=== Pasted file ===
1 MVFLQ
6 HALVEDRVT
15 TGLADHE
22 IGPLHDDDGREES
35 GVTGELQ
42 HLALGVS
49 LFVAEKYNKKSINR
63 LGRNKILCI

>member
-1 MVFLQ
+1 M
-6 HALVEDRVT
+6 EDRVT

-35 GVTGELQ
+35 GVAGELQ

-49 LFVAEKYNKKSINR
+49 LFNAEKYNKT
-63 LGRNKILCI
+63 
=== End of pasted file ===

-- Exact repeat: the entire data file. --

1 MVFLQ
6 HALVEDRVT
15 TGLADHE
22 IGPLHDDDGREES
35 GVTGELQ
42 HLALGVS
49 LFVAEKYNKKSINR
63 LGRNKILCI

>member
-1 MVFLQ
+1 M
-6 HALVEDRVT
+6 EDRVT

-35 GVTGELQ
+35 GVAGELQ

-49 LFVAEKYNKKSINR
+49 LFNAEKYNKT
-63 LGRNKILCI
+63 